I do not like that. That’s just so racist, and for an editor to publish that is just, like, his mentality or her mentality, whoever published that article, I’m pretty sure if they stepped back and started badmouthing Caucasians that they wouldn’t put that inside the Reader — or badmouthing Mexicans. And, yes, I am African American, and I feel that that’s very disrespectful, and I read this paper all the time. But just to read something like that and you allow that to be published, that shows the type of people that you are and the people you choose to work for you. It’s close-minded people like Antonette Melina who made it hard for Obama to get in office.
Kenya De La Roche
San Diego’s Sunk
Re “Nine Sinking Cities” (“City Lights,” January 22). It’s inevitable that cities must now reduce expenses because they spent without restraint while revenues were high, but here in San Diego the situation is much worse for several reasons. First, the mayor is unwilling to stop making promises about new development while telling us we must all expect service cuts and higher fees. In his most recent speech, he promised to expand the convention center, redesign the transportation system serving the airport, charge ahead with a new downtown library and, by the way, provide some unspecified help to the Chargers. Confused?
Second, we have an unbelievably expensive benefit structure for city employees, and the council is basically a captive of the City’s unions, so layoffs will be hard to come by and benefit cuts will always be postponed until the public demands change. At the January 21 Budget Committee meeting, newly elected councilman Carl DeMaio presented a document which showed the City is committed to spending 61 cents in benefits for every payroll dollar. He asserted that the average for cities across the country is 34 cents and said San Francisco gets by with 33 cents. He could have added that the average private-sector firm spends even less than that. Where is the public outcry?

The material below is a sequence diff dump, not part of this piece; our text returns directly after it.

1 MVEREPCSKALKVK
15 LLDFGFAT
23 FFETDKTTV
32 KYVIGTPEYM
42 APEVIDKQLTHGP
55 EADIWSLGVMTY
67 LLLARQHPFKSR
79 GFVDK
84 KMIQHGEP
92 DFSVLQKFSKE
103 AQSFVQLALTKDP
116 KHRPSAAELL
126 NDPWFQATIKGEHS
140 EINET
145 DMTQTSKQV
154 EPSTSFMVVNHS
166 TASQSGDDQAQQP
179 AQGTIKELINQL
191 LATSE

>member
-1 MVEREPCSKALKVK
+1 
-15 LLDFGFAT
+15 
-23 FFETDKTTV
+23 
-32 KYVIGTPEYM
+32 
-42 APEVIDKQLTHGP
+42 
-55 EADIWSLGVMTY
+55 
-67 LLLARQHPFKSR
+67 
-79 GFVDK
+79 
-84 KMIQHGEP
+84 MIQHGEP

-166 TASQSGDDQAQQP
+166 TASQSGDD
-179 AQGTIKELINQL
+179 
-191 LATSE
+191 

By the way, don’t look for much “outsourcing,” despite a lot of lip service that’s gone on for years. There’s no stomach to lay off city employees; they’d rather cancel unfilled openings and claim they’re saving money. Besides, the recently enacted “living wage ordinance,” which specifies minimum wages and benefits contractors must pay to get city contacts, removes a lot of the potential saving from lower-skilled work most readily outsourced.